SARATOGA SPRINGS, N.Y. – Instead of going straight to the Grade 1, $500,000 Forego on Saturday, September 1 as originally planned, multiple Grade 1 winner Shackleford may run on Sunday, August 5 in the Grade 1, $400,000 Alfred G. Vanderbilt Handicap.

“There is a slim chance that Shackleford might show up in the Vanderbilt,” said trainer Dale Romans. “A lot depends on how he breezes at Churchill tomorrow. It has been in the back of my mind for a while.”

Owned by Bill Cubbedge and Michael Lauffer, Shackleford most recently ran perhaps the top race of 2012 to this point, defeating Caleb’s Posse by a nose in the prestigious Grade 1, $750,000 Metropolitan Handicap on May 28 at Belmont.

Romans previously indicated that the 4-year-old son of Forestry would await the Forego, but he has seen signs that the 2011 Preakness winner might be ready sooner.

“He’s starting to come out of his shell and I don’t think it will be as taxing on him as the one and one eighth miles of the Whitney,” Romans said. “He’s a horse that likes to run, and if nothing else, it would be a good prep for the Forego. He only has three or four more races left in his career, so we might as well get them.”

If Shackleford does run in the Vanderbilt, it would be the first time in his career trying six furlongs. Because he was not nominated for the race, he would need to be supplemented for $8,000.

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Trainer Reade Baker said Grade 1 Whitney Handicap candidate Hunters Bay and Grade 1 Prioress probable Tu Endie Wei will work tomorrow morning at Woodbine and ship to Saratoga on Monday morning for their engagements in next Saturday’s races.

“Everything’s a go,” Baker said from Toronto. “We’ll have to find out what the weights are for the Whitney before we know for sure.”

Winner of three straight at Woodbine, including the Grade 3 Dominion Day at 1 ¼ miles and the Grade 3 Eclipse at 1 1/16 miles, the 5-year-old son of Ghostzapper hasn’t run past a mile in the United States since breaking his maiden at Belmont at 1 1/16 miles in May, 2010.

“We’ve always ended up sprinting in Florida; we’ve never had the chance to go long,” he noted, adding that the Grade 1, $750,000 Woodward on September 3 and the Grade 1 Jockey Club Gold Cup on October 6 were long-term objectives for Hunters Bay en route to the Breeders’ Cup.

Tu Endie Wei, 4-1-0 at Woodbine, was making her first start on dirt when she finished third in the Grade 3 Victory Ride at Belmont.

“I think that she’ll end up running her best races on dirt, not Polytrack,” Baker said of the 3-year-old Johar filly. “Given that she had some mucus that day and got shuffled at the start, that might have been the best race of her life.”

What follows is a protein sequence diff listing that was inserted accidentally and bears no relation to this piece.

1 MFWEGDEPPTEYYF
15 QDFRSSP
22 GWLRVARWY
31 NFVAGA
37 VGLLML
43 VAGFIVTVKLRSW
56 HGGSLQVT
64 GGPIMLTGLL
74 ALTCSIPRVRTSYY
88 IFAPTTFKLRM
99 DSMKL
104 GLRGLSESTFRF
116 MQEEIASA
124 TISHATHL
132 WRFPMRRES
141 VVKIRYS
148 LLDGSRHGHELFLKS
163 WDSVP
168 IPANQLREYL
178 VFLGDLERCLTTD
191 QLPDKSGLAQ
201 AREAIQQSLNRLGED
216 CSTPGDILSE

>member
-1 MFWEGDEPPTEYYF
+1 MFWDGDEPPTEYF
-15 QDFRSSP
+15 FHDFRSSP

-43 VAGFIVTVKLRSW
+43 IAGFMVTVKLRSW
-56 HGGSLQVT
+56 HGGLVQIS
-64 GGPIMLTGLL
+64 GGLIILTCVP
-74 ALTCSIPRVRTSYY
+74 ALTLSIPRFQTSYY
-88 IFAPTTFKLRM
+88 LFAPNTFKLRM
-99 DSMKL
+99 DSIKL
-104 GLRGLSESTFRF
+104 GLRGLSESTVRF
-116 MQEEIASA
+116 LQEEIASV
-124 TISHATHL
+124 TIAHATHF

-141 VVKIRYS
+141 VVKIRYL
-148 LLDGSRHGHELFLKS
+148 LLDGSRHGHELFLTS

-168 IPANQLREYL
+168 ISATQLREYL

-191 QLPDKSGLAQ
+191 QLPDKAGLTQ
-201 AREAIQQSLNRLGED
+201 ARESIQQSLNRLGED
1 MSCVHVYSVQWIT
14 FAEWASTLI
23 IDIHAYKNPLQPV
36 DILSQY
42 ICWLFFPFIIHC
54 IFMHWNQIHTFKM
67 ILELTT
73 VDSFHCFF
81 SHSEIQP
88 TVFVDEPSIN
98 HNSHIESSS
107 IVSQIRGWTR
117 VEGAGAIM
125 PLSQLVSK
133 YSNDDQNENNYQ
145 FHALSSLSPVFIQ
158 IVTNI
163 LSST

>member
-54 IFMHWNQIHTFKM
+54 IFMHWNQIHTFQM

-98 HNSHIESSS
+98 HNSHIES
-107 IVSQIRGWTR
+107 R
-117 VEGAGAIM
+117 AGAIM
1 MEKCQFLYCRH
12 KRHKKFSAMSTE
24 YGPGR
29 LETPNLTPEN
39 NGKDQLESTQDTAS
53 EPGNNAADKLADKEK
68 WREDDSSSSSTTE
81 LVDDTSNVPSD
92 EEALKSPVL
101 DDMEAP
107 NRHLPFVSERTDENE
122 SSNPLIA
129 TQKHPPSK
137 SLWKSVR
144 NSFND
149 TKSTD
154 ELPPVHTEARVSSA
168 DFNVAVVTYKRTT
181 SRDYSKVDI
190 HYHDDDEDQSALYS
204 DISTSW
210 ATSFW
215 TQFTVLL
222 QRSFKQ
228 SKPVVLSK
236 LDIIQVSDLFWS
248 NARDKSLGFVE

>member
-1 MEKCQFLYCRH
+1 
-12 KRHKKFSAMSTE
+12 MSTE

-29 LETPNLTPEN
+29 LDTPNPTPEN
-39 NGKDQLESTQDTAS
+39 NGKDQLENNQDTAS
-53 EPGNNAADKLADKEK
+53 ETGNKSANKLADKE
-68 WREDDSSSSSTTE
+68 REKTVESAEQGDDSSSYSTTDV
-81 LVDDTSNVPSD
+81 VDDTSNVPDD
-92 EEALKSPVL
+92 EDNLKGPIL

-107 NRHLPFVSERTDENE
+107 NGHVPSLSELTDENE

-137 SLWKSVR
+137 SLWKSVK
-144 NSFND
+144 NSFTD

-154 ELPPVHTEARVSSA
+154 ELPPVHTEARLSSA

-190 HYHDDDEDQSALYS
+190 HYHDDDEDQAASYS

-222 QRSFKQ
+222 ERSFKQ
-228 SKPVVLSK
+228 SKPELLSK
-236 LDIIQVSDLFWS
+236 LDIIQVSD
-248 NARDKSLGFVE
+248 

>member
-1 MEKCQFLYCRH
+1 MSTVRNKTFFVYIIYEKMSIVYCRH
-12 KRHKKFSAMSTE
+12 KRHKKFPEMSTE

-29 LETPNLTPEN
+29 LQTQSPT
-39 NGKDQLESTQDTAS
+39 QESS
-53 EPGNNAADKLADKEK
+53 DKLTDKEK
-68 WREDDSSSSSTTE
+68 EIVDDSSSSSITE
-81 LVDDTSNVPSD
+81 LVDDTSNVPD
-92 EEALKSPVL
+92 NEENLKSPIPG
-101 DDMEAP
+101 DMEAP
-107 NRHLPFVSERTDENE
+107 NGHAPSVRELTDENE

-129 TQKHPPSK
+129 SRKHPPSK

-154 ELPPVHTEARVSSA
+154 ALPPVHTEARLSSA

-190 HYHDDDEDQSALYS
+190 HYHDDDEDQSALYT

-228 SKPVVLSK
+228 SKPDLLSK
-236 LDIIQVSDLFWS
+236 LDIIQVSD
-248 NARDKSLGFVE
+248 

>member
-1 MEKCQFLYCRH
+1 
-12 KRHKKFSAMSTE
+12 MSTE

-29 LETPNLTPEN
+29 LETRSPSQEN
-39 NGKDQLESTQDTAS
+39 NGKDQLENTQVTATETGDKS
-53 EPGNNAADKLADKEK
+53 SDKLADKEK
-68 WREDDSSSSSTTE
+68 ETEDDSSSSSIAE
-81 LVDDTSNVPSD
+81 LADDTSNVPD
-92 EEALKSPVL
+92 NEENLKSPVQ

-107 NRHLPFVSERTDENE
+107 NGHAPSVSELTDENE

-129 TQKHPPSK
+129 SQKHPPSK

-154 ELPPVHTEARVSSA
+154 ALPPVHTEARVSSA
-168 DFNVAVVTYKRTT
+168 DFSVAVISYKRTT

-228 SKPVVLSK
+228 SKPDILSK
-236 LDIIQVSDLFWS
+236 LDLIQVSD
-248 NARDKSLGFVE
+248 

He indicated that Tu Endie Wei likely would make one more start before the Breeders’ Cup Filly & Mare Sprint.

Baker said he would like Tu Endie Wei and Hunters Bay to be stabled near Hall of Fame trainer H. Allen Jerkens, whose longshot Emma’s Encore won the Victory Ride.

“He and I went out to dinner the night before the race, and he was moaning about not being in the right race with her,” said Baker. “He led me down the garden path.”

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Trainer Michele Nihei reported that Artest, who rallied from sixth to win Thursday’s 5 ½-furlong Quick Call by 1 ½ lengths on one week’s rest, emerged from his quick turnaround in fine form.

“Most of the credit has to go to [owner] Dennis Narlinger,” she said. “I’m not the type of person to wheel horses back like that. We really wanted to see if this horse wants to be a closing sprinter. It’s been a little frustrating, because he’s the type of horse that screams talent in the mornings. This morning, the horse was like ‘See? I told you this is what I wanted to do!’”

Nihei said the 3-year-old Hard Spun colt possibly could face older horses in the 5 ½-furlong Troy on August 15.

“At the moment we need to see if we can keep him on a progressive racing schedule,” said Nihei. “The Troy is three times as far away as the Quick Call was from his last race; we’ll look at anything short on the grass.”

Nihei added that Upgrade, winner of the Grade 3, seven-furlong Jaipur at Belmont Park on June 8, was under serious consideration for the Grade 2, $500,000 Fourstardave Handicap on August 11.

“It’s a mile, but I like the way he’s been training the past few days,” she said. “It’s a challenging spot for him. But he’s on schedule for it if that’s where we decide to go.”

Grade 1 Jamaica winner Prince Will I Am, unraced since the 2011 Woodford Reserve Manhattan Handicap, continues to train well for a return to racing, said the trainer. A third workout is upcoming for the 5-year-old Victory Gallop ridgling, who last Sunday went a half-mile in 49.58.

“We had been looking at the [August 3] John’s Call, but that may be a little bit ahead of his schedule,” said Nihei. “If not, then we’ll look at something for when we get back to Belmont, or maybe at Keeneland.”